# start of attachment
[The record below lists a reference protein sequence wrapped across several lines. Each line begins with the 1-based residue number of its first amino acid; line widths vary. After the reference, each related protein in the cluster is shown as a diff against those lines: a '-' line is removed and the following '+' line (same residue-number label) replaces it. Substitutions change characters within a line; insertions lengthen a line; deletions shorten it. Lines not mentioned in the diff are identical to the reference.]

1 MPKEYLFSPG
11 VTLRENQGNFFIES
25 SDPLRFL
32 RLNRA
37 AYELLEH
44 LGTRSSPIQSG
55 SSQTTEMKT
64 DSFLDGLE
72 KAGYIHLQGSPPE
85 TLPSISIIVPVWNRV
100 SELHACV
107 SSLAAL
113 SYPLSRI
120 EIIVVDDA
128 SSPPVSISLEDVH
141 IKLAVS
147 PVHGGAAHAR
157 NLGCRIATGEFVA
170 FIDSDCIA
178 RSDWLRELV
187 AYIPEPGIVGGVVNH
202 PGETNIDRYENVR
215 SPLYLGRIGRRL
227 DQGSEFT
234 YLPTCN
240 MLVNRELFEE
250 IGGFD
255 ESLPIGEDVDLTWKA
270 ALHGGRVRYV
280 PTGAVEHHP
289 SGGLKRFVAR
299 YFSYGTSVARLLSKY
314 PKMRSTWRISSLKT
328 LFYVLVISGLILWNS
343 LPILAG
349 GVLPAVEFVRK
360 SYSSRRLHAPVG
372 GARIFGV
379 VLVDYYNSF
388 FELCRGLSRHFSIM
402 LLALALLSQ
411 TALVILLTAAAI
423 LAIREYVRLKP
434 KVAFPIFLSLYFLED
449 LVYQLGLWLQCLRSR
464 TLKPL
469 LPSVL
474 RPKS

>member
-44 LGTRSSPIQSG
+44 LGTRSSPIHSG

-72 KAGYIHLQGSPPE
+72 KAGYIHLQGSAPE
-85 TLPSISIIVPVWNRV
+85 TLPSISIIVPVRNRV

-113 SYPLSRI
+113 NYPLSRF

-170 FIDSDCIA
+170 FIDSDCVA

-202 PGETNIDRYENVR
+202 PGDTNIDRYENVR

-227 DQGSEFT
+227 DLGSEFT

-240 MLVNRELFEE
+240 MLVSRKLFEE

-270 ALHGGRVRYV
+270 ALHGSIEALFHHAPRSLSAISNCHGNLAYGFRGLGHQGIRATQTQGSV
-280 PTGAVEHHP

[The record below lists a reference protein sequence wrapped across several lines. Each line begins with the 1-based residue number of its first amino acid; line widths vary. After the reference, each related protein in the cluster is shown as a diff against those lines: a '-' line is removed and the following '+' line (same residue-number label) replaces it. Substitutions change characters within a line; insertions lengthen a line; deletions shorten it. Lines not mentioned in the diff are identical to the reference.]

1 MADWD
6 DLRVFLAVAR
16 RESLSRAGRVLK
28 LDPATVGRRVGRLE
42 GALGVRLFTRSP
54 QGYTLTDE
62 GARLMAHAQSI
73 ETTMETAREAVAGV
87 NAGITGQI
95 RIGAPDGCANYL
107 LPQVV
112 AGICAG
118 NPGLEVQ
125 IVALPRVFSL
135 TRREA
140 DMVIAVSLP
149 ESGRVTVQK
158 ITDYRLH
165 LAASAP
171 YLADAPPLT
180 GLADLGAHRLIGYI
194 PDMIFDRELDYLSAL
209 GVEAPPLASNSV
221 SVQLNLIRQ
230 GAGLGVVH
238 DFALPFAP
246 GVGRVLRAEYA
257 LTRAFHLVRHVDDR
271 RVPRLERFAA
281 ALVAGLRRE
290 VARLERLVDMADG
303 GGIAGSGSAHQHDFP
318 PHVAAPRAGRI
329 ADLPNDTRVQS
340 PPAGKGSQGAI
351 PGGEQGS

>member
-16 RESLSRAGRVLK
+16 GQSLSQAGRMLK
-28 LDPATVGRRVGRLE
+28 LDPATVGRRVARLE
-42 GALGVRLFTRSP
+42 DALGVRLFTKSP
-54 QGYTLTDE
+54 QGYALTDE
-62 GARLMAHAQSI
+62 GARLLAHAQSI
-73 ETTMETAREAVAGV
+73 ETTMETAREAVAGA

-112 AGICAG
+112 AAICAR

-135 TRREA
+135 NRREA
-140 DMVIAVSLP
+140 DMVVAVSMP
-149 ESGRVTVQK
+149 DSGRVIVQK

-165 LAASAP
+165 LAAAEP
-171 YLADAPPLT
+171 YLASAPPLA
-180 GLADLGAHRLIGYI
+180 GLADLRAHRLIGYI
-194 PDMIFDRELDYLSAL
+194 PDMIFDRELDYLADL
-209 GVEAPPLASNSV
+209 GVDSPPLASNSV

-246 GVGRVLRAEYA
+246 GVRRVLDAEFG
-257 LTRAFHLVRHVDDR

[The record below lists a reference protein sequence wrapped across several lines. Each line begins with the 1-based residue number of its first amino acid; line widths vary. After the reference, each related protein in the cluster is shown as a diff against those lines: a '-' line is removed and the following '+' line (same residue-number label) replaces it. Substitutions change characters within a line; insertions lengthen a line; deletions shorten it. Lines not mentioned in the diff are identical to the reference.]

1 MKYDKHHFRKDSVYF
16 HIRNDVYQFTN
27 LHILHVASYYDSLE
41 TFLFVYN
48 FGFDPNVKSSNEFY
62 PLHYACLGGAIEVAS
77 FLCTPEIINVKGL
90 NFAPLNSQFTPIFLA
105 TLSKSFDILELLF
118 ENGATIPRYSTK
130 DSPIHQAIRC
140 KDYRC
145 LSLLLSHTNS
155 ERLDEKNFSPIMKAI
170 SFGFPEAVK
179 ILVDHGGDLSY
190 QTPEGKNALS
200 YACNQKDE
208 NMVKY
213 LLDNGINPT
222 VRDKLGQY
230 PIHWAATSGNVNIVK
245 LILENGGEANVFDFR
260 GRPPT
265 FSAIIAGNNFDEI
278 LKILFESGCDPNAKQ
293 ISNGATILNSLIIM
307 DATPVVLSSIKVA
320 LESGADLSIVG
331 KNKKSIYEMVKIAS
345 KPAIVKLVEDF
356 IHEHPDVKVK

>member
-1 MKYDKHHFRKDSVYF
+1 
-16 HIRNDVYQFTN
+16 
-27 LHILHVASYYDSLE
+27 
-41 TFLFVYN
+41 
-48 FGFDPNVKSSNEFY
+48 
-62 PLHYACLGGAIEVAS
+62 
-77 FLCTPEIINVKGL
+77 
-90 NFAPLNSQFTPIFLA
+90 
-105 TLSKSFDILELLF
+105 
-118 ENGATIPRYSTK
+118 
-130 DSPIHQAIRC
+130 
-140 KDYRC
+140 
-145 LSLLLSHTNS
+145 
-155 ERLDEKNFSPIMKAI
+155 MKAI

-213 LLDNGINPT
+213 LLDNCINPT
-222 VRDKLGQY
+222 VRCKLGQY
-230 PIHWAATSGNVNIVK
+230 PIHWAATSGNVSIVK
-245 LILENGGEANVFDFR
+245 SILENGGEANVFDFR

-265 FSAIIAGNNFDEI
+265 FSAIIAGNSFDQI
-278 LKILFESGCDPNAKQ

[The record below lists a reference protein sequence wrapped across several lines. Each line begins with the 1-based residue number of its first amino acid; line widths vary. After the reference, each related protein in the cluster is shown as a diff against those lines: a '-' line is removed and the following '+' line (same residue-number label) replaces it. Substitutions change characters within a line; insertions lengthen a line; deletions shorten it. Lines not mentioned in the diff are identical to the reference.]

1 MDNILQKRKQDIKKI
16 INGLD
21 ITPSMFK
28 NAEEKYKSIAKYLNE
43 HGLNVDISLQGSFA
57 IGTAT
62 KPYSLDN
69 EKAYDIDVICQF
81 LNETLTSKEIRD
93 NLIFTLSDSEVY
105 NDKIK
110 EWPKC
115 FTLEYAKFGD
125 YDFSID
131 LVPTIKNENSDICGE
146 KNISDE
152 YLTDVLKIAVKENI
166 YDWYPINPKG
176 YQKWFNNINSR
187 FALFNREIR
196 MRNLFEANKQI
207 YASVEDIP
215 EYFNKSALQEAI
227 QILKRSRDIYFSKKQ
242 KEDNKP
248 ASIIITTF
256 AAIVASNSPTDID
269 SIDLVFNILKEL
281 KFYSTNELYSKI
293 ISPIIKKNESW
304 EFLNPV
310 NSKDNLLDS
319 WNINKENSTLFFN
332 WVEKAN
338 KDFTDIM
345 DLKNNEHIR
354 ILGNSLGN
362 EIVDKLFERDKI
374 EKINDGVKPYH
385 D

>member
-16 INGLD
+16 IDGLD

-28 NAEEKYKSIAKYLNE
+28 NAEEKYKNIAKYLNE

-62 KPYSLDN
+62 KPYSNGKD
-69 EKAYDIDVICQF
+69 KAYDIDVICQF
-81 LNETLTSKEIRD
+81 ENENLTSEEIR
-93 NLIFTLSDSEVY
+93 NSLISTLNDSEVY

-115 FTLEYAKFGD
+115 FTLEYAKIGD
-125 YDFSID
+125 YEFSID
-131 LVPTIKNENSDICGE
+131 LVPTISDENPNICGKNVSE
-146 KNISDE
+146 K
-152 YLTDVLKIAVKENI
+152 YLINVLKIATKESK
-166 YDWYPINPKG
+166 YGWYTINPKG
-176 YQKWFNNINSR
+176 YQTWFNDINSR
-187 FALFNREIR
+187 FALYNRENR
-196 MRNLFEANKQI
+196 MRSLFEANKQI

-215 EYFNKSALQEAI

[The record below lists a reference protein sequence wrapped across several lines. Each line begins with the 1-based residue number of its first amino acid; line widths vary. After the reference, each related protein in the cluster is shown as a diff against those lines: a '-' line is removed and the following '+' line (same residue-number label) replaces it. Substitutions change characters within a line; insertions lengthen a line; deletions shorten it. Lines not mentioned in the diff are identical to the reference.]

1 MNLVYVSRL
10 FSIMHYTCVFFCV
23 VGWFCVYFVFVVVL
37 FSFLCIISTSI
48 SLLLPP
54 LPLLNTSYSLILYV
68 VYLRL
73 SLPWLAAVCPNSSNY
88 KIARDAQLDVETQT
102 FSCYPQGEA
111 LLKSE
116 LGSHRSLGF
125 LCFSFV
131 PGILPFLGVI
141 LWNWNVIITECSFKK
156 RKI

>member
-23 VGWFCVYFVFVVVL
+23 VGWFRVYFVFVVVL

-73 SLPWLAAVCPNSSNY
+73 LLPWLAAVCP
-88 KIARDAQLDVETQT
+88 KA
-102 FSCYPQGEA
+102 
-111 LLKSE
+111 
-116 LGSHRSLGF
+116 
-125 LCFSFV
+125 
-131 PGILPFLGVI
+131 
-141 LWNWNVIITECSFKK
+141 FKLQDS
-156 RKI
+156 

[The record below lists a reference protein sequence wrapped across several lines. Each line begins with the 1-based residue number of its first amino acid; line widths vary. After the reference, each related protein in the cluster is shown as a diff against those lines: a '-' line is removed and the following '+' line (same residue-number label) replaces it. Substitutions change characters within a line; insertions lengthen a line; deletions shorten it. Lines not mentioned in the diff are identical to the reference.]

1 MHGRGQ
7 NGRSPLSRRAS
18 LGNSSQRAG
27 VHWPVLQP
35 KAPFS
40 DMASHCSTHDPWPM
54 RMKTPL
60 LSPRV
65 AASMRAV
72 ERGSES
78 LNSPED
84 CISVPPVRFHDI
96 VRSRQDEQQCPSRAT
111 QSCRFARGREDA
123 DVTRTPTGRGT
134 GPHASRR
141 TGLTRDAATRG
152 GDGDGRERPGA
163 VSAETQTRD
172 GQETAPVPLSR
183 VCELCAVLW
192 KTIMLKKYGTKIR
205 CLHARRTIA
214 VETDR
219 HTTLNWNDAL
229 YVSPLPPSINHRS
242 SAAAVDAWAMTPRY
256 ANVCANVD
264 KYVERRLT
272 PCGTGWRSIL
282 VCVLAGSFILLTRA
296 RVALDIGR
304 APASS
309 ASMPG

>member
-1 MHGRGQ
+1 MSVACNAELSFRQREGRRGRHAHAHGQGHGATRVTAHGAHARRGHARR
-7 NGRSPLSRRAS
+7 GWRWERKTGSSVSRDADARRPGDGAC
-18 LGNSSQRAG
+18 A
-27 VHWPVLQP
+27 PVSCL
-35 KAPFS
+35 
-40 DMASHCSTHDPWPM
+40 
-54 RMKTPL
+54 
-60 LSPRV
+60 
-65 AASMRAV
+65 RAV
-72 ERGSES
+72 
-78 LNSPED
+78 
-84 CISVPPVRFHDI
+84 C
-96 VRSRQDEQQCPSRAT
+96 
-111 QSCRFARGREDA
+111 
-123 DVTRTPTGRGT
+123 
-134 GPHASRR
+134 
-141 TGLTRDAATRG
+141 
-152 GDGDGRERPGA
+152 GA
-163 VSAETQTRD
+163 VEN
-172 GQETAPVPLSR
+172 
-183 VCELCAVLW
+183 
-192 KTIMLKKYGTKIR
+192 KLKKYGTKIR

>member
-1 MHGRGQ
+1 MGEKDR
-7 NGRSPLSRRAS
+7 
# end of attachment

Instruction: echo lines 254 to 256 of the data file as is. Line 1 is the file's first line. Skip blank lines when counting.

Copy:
385 D

>member
-16 INGLD